CHENNAI, India — The Special Cell of Delhi Police, which investigates cases of terrorism and other serious crimes, landed at Twitter’s offices in India’s national capital region on May 24 but found them closed due to the pandemic.
Unlike the police force in other Indian states, the Delhi Police comes under the jurisdiction of the central government, which has had tussles with Twitter for some time now.
Bharatiya Janata Party spokesperson Sambit Patra made the tweet in question on May 18. In the tweet, Patra talks about a “toolkit” allegedly from the principal opposition party, the Indian National Congress.
A document accompanying the tweet asks Indian National Congress party workers to contrast their work with that of the ruling party’s “apathy and inertia” in tackling the Covid-19 pandemic.
A few days ago, the Special Cell had asked Manish Maheshwari, managing director of Twitter India, to appear before it by May 22 in connection with the toolkit.
The ruling party has faced criticism from several quarters over its handling of the Covid-19 crisis. Many people crowdsourced medicines, oxygen cylinders, and intensive care beds, among other things, via social media platforms, especially Twitter, for those who needed help.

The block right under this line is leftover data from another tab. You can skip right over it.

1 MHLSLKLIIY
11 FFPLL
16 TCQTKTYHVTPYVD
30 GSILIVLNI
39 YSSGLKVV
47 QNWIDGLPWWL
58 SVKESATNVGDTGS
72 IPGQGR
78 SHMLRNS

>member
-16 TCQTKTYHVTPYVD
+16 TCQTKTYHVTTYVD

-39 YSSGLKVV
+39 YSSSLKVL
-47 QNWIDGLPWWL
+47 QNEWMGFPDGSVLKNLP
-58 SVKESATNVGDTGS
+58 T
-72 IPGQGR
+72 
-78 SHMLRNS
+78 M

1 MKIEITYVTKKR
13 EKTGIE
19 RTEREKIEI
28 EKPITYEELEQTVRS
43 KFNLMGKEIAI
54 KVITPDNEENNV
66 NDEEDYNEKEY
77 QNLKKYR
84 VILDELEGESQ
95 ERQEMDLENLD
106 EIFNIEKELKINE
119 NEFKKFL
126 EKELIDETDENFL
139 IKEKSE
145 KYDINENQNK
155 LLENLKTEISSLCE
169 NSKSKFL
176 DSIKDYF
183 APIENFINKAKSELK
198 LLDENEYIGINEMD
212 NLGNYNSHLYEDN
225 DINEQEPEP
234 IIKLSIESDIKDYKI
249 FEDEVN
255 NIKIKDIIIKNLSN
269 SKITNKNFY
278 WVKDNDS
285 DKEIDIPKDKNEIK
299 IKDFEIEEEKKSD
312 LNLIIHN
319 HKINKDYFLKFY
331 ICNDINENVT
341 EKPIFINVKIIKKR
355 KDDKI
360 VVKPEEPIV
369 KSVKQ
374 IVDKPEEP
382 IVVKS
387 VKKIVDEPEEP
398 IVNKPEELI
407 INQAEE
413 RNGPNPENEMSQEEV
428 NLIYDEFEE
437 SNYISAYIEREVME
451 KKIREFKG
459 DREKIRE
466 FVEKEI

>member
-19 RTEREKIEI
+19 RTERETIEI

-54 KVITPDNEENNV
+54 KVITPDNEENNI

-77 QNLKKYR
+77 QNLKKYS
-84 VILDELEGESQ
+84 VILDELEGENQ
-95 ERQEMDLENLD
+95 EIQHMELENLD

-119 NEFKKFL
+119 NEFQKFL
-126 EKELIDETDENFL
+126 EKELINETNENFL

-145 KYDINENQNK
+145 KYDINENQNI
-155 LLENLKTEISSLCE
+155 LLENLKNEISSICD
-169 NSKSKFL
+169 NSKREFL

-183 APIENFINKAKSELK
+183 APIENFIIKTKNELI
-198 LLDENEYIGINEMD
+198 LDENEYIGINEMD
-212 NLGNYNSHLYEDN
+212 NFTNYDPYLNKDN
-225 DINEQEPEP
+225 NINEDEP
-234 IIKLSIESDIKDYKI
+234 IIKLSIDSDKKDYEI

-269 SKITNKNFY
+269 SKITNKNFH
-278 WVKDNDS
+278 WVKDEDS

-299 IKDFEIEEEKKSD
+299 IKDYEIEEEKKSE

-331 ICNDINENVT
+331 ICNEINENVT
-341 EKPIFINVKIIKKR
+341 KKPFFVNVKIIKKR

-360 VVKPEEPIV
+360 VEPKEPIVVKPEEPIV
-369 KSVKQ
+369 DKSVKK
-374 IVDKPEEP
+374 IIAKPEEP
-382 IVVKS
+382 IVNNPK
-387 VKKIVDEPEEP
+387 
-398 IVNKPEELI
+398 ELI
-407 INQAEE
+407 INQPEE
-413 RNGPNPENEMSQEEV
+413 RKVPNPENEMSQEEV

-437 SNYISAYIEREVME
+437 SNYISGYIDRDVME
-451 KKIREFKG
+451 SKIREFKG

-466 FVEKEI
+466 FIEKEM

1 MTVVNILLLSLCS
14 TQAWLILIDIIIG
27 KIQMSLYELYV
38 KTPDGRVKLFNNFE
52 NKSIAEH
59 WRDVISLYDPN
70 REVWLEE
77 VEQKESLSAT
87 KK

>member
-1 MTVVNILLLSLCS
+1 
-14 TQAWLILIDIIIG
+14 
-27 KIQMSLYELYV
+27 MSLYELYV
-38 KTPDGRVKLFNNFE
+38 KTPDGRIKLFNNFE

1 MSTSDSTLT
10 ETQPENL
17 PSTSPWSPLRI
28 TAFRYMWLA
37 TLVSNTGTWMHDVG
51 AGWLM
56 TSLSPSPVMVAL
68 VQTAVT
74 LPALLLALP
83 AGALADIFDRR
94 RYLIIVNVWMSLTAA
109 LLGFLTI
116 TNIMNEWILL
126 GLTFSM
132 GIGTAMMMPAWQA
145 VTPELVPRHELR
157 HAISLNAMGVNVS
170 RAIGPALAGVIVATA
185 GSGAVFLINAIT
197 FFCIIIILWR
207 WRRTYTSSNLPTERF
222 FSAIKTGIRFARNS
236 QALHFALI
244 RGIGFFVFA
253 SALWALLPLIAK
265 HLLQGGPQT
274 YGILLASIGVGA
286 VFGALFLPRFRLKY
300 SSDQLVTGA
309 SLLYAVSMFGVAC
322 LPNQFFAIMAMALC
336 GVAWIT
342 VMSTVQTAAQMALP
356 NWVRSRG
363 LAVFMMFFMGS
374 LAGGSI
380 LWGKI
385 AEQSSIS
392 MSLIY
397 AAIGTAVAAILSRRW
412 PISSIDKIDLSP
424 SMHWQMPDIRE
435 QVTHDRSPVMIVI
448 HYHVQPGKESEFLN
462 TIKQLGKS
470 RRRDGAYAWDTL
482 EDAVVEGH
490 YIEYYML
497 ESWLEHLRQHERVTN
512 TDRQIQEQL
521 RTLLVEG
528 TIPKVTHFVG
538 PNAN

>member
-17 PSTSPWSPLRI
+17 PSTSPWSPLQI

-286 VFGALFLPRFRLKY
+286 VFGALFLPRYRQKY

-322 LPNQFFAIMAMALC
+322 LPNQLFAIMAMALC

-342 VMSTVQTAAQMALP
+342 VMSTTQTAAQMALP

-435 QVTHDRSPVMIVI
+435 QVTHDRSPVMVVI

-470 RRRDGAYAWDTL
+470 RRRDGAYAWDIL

“It appears that Twitter has some information, which is not known to us based on which they have classified it [the tweet] as such,” Chinmoy Biswal, Delhi Police public relations officer, told Zenger News.
“This information is relevant to the inquiry. Special Cell, which is conducting the inquiry, wants to find out the truth. Twitter, which has claimed to know the underlying truth, should clarify.”
The visit to the social media network’s offices came after Maheshwari’s “ambiguous” replies, according to Biswal.
“The Delhi police team went to the Twitter offices to serve a notice as a part of a routine process. This was necessitated as we wanted to ascertain who is the right person to serve a notice, as replies by Twitter India MD have been ambiguous.”
Twitter declined Zenger New’s request for comment on the issue.
Twitter policy states, “we may label tweets that include media (videos, audio, and images) that have been deceptively altered or fabricated”. Twitter started marking problematic tweets as ‘manipulated media’ to deal with misinformation from March 2020.
The Ministry of Electronics and Information Technology (MeitY), the central government agency responsible for all IT policy, also asked Twitter to remove the ‘manipulated media’ tag.